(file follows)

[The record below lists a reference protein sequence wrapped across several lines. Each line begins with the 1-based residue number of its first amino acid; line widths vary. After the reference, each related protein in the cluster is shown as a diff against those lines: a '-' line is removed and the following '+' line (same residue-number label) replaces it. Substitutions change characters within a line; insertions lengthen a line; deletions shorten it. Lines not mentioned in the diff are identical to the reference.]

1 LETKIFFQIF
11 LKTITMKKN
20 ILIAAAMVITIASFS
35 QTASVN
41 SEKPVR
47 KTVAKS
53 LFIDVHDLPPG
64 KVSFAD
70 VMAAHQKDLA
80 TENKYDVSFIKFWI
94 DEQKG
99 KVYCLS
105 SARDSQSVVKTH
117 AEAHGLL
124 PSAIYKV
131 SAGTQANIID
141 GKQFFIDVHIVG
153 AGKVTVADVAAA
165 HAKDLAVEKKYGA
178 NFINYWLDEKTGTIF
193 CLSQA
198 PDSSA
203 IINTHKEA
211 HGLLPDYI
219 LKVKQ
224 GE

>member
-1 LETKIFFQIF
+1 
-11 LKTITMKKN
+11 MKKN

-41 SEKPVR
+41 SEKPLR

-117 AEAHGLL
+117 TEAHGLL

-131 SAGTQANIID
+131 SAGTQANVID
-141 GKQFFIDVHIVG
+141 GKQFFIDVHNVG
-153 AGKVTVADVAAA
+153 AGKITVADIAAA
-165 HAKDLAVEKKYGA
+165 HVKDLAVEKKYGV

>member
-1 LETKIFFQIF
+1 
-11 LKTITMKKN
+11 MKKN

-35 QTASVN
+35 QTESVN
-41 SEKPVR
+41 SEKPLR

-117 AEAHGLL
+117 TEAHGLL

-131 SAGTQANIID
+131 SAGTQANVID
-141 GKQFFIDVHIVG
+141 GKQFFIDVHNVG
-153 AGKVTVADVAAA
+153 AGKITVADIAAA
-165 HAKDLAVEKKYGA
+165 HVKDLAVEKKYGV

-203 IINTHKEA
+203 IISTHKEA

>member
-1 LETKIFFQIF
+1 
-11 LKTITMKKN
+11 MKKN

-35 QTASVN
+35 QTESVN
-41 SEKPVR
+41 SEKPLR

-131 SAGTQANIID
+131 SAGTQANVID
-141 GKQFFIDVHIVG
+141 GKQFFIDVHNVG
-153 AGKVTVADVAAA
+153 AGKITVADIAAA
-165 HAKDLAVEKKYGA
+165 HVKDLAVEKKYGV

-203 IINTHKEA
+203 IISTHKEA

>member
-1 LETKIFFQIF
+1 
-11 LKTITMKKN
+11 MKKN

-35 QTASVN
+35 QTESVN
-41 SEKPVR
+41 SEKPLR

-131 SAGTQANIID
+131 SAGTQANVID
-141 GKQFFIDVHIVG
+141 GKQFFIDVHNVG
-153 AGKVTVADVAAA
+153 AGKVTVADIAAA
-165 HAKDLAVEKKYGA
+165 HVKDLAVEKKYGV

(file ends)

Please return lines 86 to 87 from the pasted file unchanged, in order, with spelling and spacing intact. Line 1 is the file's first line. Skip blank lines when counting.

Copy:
-1 LETKIFFQIF
+1 